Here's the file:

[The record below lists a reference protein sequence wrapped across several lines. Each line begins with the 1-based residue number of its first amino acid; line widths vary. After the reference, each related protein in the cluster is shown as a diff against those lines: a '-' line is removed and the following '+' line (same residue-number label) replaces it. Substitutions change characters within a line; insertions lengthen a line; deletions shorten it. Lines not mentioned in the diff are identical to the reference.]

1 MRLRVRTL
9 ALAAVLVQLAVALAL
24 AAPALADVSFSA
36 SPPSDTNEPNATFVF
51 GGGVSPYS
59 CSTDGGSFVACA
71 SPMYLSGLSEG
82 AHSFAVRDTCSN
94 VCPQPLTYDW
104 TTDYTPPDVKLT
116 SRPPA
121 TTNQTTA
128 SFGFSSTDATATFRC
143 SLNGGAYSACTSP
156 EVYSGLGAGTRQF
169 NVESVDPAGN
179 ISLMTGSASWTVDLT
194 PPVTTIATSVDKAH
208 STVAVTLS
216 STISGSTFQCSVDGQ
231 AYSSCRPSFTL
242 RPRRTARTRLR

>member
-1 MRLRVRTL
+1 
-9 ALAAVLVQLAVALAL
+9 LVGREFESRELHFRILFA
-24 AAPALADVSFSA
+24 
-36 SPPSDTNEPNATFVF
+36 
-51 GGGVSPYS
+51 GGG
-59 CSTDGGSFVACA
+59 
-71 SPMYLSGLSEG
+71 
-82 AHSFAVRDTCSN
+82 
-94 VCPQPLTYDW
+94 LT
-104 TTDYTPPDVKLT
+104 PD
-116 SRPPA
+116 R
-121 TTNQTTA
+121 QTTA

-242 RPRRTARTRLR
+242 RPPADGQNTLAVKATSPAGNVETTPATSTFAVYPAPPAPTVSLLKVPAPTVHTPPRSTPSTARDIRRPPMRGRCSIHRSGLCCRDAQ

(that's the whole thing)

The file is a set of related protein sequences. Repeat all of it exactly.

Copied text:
[The record below lists a reference protein sequence wrapped across several lines. Each line begins with the 1-based residue number of its first amino acid; line widths vary. After the reference, each related protein in the cluster is shown as a diff against those lines: a '-' line is removed and the following '+' line (same residue-number label) replaces it. Substitutions change characters within a line; insertions lengthen a line; deletions shorten it. Lines not mentioned in the diff are identical to the reference.]

1 MRLRVRTL
9 ALAAVLVQLAVALAL
24 AAPALADVSFSA
36 SPPSDTNEPNATFVF
51 GGGVSPYS
59 CSTDGGSFVACA
71 SPMYLSGLSEG
82 AHSFAVRDTCSN
94 VCPQPLTYDW
104 TTDYTPPDVKLT
116 SRPPA
121 TTNQTTA
128 SFGFSSTDATATFRC
143 SLNGGAYSACTSP
156 EVYSGLGAGTRQF
169 NVESVDPAGN
179 ISLMTGSASWTVDLT
194 PPVTTIATSVDKAH
208 STVAVTLS
216 STISGSTFQCSVDGQ
231 AYSSCRPSFTL
242 RPRRTARTRLR

>member
-1 MRLRVRTL
+1 
-9 ALAAVLVQLAVALAL
+9 LVGREFESRELHFRILFA
-24 AAPALADVSFSA
+24 
-36 SPPSDTNEPNATFVF
+36 
-51 GGGVSPYS
+51 GGG
-59 CSTDGGSFVACA
+59 
-71 SPMYLSGLSEG
+71 
-82 AHSFAVRDTCSN
+82 
-94 VCPQPLTYDW
+94 LT
-104 TTDYTPPDVKLT
+104 PD
-116 SRPPA
+116 R
-121 TTNQTTA
+121 QTTA

-242 RPRRTARTRLR
+242 RPPADGQNTLAVKATSPAGNVETTPATSTFAVYPAPPAPTVSLLKVPAPTVHTPPRSTPSTARDIRRPPMRGRCSIHRSGLCCRDAQ